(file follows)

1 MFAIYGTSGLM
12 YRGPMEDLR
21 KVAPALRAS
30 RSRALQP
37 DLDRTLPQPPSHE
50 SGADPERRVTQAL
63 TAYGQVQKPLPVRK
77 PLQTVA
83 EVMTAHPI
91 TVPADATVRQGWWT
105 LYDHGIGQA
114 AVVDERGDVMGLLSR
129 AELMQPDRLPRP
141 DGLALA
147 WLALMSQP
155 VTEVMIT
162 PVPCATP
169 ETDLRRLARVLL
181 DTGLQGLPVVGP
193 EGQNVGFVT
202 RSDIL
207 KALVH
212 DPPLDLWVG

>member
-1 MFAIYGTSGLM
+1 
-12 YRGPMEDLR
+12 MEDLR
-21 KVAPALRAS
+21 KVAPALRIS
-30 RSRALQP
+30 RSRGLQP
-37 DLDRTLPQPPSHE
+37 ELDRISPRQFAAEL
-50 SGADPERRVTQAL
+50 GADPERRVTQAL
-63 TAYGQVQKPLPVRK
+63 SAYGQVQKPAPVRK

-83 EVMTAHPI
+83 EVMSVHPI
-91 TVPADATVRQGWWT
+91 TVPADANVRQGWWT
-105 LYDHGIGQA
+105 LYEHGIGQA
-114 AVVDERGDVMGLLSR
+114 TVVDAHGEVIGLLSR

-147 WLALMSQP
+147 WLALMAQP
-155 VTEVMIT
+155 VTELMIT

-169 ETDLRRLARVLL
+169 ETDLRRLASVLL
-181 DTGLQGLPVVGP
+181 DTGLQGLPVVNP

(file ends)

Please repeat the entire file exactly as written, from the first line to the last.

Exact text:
1 MFAIYGTSGLM
12 YRGPMEDLR
21 KVAPALRAS
30 RSRALQP
37 DLDRTLPQPPSHE
50 SGADPERRVTQAL
63 TAYGQVQKPLPVRK
77 PLQTVA
83 EVMTAHPI
91 TVPADATVRQGWWT
105 LYDHGIGQA
114 AVVDERGDVMGLLSR
129 AELMQPDRLPRP
141 DGLALA
147 WLALMSQP
155 VTEVMIT
162 PVPCATP
169 ETDLRRLARVLL
181 DTGLQGLPVVGP
193 EGQNVGFVT
202 RSDIL
207 KALVH
212 DPPLDLWVG

>member
-1 MFAIYGTSGLM
+1 
-12 YRGPMEDLR
+12 MEDLR
-21 KVAPALRAS
+21 KVAPALRIS
-30 RSRALQP
+30 RSRGLQP
-37 DLDRTLPQPPSHE
+37 ELDRISPRQFAAEL
-50 SGADPERRVTQAL
+50 GADPERRVTQAL
-63 TAYGQVQKPLPVRK
+63 SAYGQVQKPAPVRK

-83 EVMTAHPI
+83 EVMSVHPI
-91 TVPADATVRQGWWT
+91 TVPADANVRQGWWT
-105 LYDHGIGQA
+105 LYEHGIGQA
-114 AVVDERGDVMGLLSR
+114 TVVDAHGEVIGLLSR

-147 WLALMSQP
+147 WLALMAQP
-155 VTEVMIT
+155 VTELMIT

-169 ETDLRRLARVLL
+169 ETDLRRLASVLL
-181 DTGLQGLPVVGP
+181 DTGLQGLPVVNP